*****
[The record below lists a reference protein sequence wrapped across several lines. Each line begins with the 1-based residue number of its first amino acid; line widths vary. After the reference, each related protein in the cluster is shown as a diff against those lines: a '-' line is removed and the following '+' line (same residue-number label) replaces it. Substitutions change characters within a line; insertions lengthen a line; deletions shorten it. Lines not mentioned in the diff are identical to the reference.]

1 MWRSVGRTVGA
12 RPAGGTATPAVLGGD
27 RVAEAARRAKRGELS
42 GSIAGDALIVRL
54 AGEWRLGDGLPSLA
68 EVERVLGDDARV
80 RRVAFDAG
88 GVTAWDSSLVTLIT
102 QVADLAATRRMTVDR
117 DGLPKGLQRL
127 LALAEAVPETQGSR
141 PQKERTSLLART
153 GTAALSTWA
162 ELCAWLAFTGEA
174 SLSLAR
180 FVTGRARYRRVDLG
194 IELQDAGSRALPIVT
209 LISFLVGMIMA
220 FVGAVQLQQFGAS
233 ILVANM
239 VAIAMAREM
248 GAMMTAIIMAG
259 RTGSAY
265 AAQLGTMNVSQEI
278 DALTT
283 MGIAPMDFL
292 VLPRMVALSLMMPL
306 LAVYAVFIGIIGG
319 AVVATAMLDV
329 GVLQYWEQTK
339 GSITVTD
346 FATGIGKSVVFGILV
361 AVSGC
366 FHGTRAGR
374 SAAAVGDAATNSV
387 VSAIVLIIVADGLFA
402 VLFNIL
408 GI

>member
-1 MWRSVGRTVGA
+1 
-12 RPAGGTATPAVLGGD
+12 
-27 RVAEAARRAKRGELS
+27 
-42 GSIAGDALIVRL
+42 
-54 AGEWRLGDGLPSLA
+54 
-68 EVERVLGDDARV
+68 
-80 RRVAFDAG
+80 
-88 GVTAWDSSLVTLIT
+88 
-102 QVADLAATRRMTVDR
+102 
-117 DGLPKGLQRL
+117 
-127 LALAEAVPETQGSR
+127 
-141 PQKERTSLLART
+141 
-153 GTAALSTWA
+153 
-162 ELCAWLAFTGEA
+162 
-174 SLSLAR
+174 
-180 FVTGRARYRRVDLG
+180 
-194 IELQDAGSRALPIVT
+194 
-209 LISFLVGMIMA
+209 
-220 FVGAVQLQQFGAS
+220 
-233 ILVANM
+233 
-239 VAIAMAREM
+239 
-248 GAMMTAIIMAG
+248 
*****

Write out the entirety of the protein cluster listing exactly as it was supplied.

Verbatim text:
[The record below lists a reference protein sequence wrapped across several lines. Each line begins with the 1-based residue number of its first amino acid; line widths vary. After the reference, each related protein in the cluster is shown as a diff against those lines: a '-' line is removed and the following '+' line (same residue-number label) replaces it. Substitutions change characters within a line; insertions lengthen a line; deletions shorten it. Lines not mentioned in the diff are identical to the reference.]

1 MWRSVGRTVGA
12 RPAGGTATPAVLGGD
27 RVAEAARRAKRGELS
42 GSIAGDALIVRL
54 AGEWRLGDGLPSLA
68 EVERVLGDDARV
80 RRVAFDAG
88 GVTAWDSSLVTLIT
102 QVADLAATRRMTVDR
117 DGLPKGLQRL
127 LALAEAVPETQGSR
141 PQKERTSLLART
153 GTAALSTWA
162 ELCAWLAFTGEA
174 SLSLAR
180 FVTGRARYRRVDLG
194 IELQDAGSRALPIVT
209 LISFLVGMIMA
220 FVGAVQLQQFGAS
233 ILVANM
239 VAIAMAREM
248 GAMMTAIIMAG
259 RTGSAY
265 AAQLGTMNVSQEI
278 DALTT
283 MGIAPMDFL
292 VLPRMVALSLMMPL
306 LAVYAVFIGIIGG
319 AVVATAMLDV
329 GVLQYWEQTK
339 GSITVTD
346 FATGIGKSVVFGILV
361 AVSGC
366 FHGTRAGR
374 SAAAVGDAATNSV
387 VSAIVLIIVADGLFA
402 VLFNIL
408 GI

>member
-1 MWRSVGRTVGA
+1 
-12 RPAGGTATPAVLGGD
+12 
-27 RVAEAARRAKRGELS
+27 
-42 GSIAGDALIVRL
+42 
-54 AGEWRLGDGLPSLA
+54 
-68 EVERVLGDDARV
+68 
-80 RRVAFDAG
+80 
-88 GVTAWDSSLVTLIT
+88 
-102 QVADLAATRRMTVDR
+102 
-117 DGLPKGLQRL
+117 
-127 LALAEAVPETQGSR
+127 
-141 PQKERTSLLART
+141 
-153 GTAALSTWA
+153 
-162 ELCAWLAFTGEA
+162 
-174 SLSLAR
+174 
-180 FVTGRARYRRVDLG
+180 
-194 IELQDAGSRALPIVT
+194 
-209 LISFLVGMIMA
+209 
-220 FVGAVQLQQFGAS
+220 
-233 ILVANM
+233 
-239 VAIAMAREM
+239 
-248 GAMMTAIIMAG
+248 